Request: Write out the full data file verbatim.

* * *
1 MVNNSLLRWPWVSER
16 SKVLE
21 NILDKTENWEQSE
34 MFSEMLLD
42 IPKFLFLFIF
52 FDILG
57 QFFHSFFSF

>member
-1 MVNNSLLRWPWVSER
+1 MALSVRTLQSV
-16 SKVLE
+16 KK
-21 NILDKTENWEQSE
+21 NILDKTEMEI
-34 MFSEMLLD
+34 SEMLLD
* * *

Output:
1 MVNNSLLRWPWVSER
16 SKVLE
21 NILDKTENWEQSE
34 MFSEMLLD
42 IPKFLFLFIF
52 FDILG
57 QFFHSFFSF

>member
-1 MVNNSLLRWPWVSER
+1 MALSVRTLQSV
-16 SKVLE
+16 KK
-21 NILDKTENWEQSE
+21 NILDKTEMEI
-34 MFSEMLLD
+34 SEMLLD